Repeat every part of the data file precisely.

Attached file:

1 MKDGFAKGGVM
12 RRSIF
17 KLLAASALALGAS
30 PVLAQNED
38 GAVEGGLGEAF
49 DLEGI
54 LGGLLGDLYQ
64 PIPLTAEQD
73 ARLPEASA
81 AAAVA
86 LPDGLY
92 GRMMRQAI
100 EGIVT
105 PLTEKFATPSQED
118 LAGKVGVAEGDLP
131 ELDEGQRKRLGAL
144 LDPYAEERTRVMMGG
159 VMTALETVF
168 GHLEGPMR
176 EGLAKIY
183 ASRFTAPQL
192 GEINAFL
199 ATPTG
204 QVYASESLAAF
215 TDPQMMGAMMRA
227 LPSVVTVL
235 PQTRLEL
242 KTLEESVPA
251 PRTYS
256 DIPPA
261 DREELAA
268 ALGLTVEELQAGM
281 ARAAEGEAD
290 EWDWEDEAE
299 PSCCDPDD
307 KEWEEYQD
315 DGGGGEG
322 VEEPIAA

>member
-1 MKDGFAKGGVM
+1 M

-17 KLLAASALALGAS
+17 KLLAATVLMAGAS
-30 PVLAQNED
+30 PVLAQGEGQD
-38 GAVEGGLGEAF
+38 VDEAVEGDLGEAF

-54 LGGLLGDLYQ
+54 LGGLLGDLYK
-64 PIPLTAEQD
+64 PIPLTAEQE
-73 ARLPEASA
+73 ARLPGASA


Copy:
1 MKDGFAKGGVM
12 RRSIF
17 KLLAASALALGAS
30 PVLAQNED
38 GAVEGGLGEAF
49 DLEGI
54 LGGLLGDLYQ
64 PIPLTAEQD
73 ARLPEASA
81 AAAVA
86 LPDGLY
92 GRMMRQAI
100 EGIVT
105 PLTEKFATPSQED
118 LAGKVGVAEGDLP
131 ELDEGQRKRLGAL
144 LDPYAEERTRVMMGG
159 VMTALETVF
168 GHLEGPMR
176 EGLAKIY
183 ASRFTAPQL
192 GEINAFL
199 ATPTG
204 QVYASESLAAF
215 TDPQMMGAMMRA
227 LPSVVTVL
235 PQTRLEL
242 KTLEESVPA
251 PRTYS
256 DIPPA
261 DREELAA
268 ALGLTVEELQAGM
281 ARAAEGEAD
290 EWDWEDEAE
299 PSCCDPDD
307 KEWEEYQD
315 DGGGGEG
322 VEEPIAA

>member
-1 MKDGFAKGGVM
+1 M

-17 KLLAASALALGAS
+17 KLLAATVLMAGAS
-30 PVLAQNED
+30 PVLAQGEGQD
-38 GAVEGGLGEAF
+38 VDEAVEGDLGEAF

-54 LGGLLGDLYQ
+54 LGGLLGDLYK
-64 PIPLTAEQD
+64 PIPLTAEQE
-73 ARLPEASA
+73 ARLPGASA